And then there’d be a deprecating little joke, or some sweet memory, and I’d feel that I was just being mean, just over-reacting. Because this is how these things work.
Of course, Ghrishkovets is doing most of this on purpose: his transgressions on his audience’s patience is a conscious reminder of the boredom which we have forgone in the age of instant gratification; his anti-spectacle, with the odd miserly theatrical effect (in keeping with its metatheatricality, always pointed out) militates against our craving for diversion. But I’m not sure about the masculine entitlement: that seemed to be presented unironically, without interrogation.
Farewell to Paper is presented as a show about mortality and finitude, but I only felt it as sentimental nostalgia. It’s not so much a meditation about technological obsolescence as the expression of a yearning for the universal “he” that stands in for all humanity (and erases all other kinds of experience). It’s masculinity sneaking back into the centre of the stage where it knows it belongs, shrugging its shoulders disarmingly, telling “us” that things are as simple as “we” hope, and that “we” never really have to bother with the strange or the unfamiliar or the different. Thank goodness for that.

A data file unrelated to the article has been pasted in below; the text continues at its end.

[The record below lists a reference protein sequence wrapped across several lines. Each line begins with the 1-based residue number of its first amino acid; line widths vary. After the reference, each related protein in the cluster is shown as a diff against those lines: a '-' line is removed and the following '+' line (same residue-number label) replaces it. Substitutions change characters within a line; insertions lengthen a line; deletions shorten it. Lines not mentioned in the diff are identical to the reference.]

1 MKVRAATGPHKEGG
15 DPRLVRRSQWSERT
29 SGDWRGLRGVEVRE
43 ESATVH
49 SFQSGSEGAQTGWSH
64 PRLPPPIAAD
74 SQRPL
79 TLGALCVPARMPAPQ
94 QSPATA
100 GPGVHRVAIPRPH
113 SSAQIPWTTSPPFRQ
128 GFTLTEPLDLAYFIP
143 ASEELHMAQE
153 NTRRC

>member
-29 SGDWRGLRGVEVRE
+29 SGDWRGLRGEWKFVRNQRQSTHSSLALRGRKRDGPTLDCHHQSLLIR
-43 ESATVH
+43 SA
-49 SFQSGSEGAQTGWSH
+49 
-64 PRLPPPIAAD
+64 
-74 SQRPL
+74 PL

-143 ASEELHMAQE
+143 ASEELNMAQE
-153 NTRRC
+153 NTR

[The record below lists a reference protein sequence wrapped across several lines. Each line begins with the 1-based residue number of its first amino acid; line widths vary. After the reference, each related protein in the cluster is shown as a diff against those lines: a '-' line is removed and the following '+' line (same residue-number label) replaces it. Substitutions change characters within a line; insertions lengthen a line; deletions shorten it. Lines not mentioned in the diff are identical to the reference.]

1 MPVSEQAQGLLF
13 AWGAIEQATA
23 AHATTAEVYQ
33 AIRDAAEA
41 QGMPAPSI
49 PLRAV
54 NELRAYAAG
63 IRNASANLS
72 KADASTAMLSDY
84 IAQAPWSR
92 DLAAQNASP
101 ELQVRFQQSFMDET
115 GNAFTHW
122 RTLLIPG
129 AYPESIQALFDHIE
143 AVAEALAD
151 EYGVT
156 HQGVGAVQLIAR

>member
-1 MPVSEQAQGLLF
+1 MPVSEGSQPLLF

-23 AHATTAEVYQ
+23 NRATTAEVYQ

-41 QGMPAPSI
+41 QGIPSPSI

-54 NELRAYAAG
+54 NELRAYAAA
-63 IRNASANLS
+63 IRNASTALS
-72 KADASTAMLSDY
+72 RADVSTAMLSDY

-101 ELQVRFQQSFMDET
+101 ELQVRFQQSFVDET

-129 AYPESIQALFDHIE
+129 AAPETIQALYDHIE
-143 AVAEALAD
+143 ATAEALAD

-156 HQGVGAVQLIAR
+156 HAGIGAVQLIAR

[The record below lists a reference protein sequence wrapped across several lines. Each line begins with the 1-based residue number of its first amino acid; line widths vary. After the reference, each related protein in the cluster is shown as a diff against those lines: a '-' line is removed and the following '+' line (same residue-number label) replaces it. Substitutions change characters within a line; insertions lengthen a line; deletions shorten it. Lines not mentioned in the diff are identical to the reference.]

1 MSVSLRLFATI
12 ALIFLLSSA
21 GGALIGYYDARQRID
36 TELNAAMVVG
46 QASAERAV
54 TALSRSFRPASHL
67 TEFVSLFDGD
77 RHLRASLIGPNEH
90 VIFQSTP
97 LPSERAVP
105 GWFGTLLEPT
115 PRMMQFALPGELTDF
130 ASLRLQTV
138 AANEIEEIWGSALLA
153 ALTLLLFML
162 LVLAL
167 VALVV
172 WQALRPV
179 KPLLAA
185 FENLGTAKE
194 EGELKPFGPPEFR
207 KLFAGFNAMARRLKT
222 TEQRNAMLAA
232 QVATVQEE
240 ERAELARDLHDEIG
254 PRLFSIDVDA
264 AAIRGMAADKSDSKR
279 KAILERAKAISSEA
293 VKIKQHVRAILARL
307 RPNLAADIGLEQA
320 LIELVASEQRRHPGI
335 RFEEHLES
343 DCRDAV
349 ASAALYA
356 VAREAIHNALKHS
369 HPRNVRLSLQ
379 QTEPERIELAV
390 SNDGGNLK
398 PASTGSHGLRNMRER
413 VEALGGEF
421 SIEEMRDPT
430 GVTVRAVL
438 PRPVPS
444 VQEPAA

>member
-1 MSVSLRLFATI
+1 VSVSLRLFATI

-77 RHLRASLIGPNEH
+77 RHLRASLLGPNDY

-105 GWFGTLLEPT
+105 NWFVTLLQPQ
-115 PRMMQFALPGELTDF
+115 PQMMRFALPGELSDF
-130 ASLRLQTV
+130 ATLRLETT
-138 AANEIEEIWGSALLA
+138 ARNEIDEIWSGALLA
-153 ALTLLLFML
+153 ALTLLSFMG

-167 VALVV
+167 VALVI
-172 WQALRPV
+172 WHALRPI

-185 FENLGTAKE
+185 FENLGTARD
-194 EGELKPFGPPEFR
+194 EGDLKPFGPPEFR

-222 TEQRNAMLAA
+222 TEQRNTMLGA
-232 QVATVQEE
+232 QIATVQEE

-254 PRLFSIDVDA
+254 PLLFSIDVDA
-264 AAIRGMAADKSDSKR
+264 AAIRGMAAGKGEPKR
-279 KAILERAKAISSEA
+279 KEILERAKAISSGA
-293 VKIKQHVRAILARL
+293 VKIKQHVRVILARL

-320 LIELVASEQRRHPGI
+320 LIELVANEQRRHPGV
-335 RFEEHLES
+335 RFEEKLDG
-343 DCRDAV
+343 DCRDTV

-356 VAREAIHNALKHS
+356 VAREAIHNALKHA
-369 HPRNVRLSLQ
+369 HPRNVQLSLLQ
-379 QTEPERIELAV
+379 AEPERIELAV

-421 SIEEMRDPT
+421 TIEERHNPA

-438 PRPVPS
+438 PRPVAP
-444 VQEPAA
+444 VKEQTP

Barber Shop Chronicles by Inua Ellam, directed by Bijan Sheibani. Design by Rae Smith, lighting by Jack Knowles, movement by Aline David, sound design by Gareth Fry, musical direction by Michael Henry. With David Ajao, Peter Bankole, Twain Barrett, Maynard Eziashi, Bayo Gbadamosi, Martins Imhangbe, Patrice Naiambana, Cyril Nri, Kwami Odoom, Sule Rimi, Abdul Salis and David Webber. Fuel, National Theatre and West Yorkshire Playhouse, Octagon Theatre. Perth Festival. Closed.
Farewell to Paper, written and performed by Evgeny Grishkovets. Translator & Live Interpreter Kyle Wilson. Lighting by Konstantin Vyuev, sound by Aleksandra Viueva. Heath Ledger Theatre, Perth Festival. Closed.
Alison Croggon flew to Perth as a guest of the Perth Festival